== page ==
Abstract 21120: Red Cell Distribution Width Predicts Hemoglobin A1c in Non-Diabetic Healthy Adults
Background: Hemoglobin A1c (HbA1c) is an independent predictor of cardiovascular disease (CVD) and all cause mortality in non-diabetics. Red cell distribution width (RDW) has recently gained prominence as a novel prognostic CVD risk marker and a possible marker of global physiological dysfunction. Elevated RDW may reflect a state of inflammation and high oxidative stress linked to endothelial dysfunction. We hypothesized that RDW at baseline predicts HbA1c levels in a healthy, non-diabetic, adult population.
Methods: The study cohort consisted of 7556 non-diabetic adults enrolled as a part of NHANES 1999-2004. A Spearman correlation analysis was performed to ascertain the relationship between RDW and HbA1c. A multivariate linear regression analysis was done to analyze the association between RDW and HbA1c levels.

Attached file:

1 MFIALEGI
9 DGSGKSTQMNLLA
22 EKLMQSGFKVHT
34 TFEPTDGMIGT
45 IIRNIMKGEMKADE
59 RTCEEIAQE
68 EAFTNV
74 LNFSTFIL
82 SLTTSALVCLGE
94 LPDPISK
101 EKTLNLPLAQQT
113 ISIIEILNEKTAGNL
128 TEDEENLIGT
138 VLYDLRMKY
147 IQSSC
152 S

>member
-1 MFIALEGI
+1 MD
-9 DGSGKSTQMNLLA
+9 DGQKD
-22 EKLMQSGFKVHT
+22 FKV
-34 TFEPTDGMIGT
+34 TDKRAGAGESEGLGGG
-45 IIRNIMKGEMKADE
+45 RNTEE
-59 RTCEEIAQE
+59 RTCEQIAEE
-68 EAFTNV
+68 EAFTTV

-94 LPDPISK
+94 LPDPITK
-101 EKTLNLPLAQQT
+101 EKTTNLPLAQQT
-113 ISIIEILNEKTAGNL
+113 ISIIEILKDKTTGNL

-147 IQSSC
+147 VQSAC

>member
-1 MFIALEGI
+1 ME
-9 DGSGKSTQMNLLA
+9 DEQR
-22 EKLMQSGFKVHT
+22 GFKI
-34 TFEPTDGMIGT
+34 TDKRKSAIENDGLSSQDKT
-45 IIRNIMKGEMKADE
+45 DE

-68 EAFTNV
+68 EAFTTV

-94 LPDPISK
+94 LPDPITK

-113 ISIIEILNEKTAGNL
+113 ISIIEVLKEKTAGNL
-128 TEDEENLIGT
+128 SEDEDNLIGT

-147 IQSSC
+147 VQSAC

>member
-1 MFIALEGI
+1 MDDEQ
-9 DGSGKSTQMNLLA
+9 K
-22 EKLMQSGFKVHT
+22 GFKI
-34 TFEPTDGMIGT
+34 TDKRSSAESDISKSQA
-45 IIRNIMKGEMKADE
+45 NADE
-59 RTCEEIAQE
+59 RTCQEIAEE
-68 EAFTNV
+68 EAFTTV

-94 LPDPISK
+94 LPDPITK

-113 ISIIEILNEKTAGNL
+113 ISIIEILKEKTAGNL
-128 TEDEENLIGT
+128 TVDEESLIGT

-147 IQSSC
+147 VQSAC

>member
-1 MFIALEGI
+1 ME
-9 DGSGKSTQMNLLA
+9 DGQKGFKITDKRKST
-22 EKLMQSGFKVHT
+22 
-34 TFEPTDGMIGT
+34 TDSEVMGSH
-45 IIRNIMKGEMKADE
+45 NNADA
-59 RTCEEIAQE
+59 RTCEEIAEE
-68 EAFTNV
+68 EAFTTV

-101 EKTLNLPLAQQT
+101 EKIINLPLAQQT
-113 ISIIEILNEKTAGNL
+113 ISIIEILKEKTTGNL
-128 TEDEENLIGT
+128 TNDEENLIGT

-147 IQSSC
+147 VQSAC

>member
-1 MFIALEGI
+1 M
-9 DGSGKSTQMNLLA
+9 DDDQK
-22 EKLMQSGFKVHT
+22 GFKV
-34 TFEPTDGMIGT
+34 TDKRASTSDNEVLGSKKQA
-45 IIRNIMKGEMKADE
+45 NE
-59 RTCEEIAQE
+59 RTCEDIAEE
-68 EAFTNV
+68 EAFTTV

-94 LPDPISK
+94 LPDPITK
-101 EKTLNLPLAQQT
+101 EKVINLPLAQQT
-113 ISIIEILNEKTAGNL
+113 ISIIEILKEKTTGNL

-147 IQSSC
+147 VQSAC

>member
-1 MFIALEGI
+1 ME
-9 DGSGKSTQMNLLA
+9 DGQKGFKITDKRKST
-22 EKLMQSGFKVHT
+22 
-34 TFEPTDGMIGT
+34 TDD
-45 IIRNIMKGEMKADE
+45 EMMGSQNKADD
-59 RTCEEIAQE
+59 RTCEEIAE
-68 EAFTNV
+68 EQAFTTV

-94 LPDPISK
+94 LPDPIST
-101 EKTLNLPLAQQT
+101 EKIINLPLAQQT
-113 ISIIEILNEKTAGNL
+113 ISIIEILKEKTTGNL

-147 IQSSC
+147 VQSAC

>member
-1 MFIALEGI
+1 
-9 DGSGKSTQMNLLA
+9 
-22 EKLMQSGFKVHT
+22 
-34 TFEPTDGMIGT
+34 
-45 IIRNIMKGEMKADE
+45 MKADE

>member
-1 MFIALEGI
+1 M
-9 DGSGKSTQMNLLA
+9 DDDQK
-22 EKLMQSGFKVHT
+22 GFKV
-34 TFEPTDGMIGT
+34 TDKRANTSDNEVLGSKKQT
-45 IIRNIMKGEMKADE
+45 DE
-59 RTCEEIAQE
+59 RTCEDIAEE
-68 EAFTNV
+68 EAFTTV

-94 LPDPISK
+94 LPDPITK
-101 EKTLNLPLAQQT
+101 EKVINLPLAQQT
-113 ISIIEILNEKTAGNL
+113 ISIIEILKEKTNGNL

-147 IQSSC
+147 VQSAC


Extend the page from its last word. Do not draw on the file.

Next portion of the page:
Results: A positive statistically significant correlation was noted between RDW and HbA1c on correlation analysis(r =0.20, p<0.001). On multivariate linear regression analysis, RDW was an independent predictor of HbA1c after series of adjustments for traditional risk factors, inflammation and nutrient deficiencies (Table 1).
Conclusion: RDW significantly predicts HbA1c in non-diabetic healthy adults. Our findings extend the current literature on RDW as a novel, independent, integrative biomarker that appears to portend dysfunction across various physiological systems.
- © 2010 by American Heart Association, Inc.